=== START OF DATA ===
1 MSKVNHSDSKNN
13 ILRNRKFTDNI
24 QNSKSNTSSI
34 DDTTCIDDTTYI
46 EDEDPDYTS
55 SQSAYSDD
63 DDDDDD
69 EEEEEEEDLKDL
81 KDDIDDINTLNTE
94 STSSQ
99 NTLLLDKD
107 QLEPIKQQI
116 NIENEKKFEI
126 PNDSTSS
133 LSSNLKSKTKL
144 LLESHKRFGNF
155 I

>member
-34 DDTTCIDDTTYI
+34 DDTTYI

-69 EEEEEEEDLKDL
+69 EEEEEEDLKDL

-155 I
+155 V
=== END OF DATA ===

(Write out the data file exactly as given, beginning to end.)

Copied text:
1 MSKVNHSDSKNN
13 ILRNRKFTDNI
24 QNSKSNTSSI
34 DDTTCIDDTTYI
46 EDEDPDYTS
55 SQSAYSDD
63 DDDDDD
69 EEEEEEEDLKDL
81 KDDIDDINTLNTE
94 STSSQ
99 NTLLLDKD
107 QLEPIKQQI
116 NIENEKKFEI
126 PNDSTSS
133 LSSNLKSKTKL
144 LLESHKRFGNF
155 I

>member
-34 DDTTCIDDTTYI
+34 DDTTYI

-69 EEEEEEEDLKDL
+69 EEEEEEDLKDL

-155 I
+155 V